Rob, Jeremy, graduate student Jessica Healy, and technician Catherine Gearhart tracked these 12 pallid bats to approximately 50 roosts. Most of these roosts were in tall, vertical cracks in rock wall cliffs, but a few were in the cracks of large boulders. Some roosts were home to multiple bats and on two occasions one of the telemetered bats was found using a roost previously occupied by another telemetered bat. What became apparent over the course of tracking the pallid bats is that the bats selected cliff roosts that were difficult for humans to access. On more than one occasion researchers had to backtrack after reaching perilous cliff walls or drop-offs. As Rob and Jeremy analyze this summer's data, it will be interesting to discover if the roosts of these 12 bats display similar characteristics.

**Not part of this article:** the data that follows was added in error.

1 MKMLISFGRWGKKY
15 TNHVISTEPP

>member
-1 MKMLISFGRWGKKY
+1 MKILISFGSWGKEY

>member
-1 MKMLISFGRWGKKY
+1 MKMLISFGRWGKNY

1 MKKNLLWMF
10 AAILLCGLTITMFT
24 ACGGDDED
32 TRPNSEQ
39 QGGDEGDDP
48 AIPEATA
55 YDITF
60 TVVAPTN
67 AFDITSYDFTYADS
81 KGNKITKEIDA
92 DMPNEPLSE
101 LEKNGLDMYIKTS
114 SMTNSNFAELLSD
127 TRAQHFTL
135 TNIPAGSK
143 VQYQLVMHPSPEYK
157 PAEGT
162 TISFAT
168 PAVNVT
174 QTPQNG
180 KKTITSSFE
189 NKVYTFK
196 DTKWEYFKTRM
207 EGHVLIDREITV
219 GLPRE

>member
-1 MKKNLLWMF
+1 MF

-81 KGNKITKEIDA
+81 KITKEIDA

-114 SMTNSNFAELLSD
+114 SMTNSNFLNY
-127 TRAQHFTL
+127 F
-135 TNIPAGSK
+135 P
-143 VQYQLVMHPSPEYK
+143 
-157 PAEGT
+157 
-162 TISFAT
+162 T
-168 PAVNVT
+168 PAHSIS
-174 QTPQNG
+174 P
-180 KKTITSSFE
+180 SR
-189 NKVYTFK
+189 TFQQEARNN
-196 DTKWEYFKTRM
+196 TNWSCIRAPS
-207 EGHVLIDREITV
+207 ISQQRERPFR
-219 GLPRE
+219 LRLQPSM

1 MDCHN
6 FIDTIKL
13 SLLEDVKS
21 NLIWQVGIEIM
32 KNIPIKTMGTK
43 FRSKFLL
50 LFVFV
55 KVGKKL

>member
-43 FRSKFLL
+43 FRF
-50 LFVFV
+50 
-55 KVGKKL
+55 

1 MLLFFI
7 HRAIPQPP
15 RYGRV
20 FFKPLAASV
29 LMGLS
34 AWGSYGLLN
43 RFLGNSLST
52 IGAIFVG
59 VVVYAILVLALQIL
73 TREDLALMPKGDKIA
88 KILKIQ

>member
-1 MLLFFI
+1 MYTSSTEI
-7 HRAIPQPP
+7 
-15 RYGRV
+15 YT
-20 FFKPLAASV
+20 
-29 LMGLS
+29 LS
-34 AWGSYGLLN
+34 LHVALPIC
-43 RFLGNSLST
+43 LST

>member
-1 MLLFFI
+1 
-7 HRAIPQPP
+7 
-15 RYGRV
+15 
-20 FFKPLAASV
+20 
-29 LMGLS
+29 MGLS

pallid bat roosting habitat
Jeremy Siemers peers from one of the cliff wall cracks near a pallid bat roost

Thursday, October 22, 2009

North Platte Watershed Wetland Assessment crew wraps up field season

CNHP ecologist Denise Culver and her colleagues spent a good part of the summer in Jackson County in north-central Colorado, looking at important wetlands of the North Platte watershed. The study was funded by the North Platte Basin Roundtable and the Colorado Water Conservancy Board and was designed to assist the Roundtable’s Non-consumptive Needs Assessment committee in meeting their overall goal of identifying important non-consumptive uses in the watershed. “Non-consumptive use” means water used to support wildlife, recreation (fishing, hunting, wildlife viewing, boating) and habitat, as opposed to “consumptive use” which has historically been used to mean water used for agricultural, municipal and industrial benefits.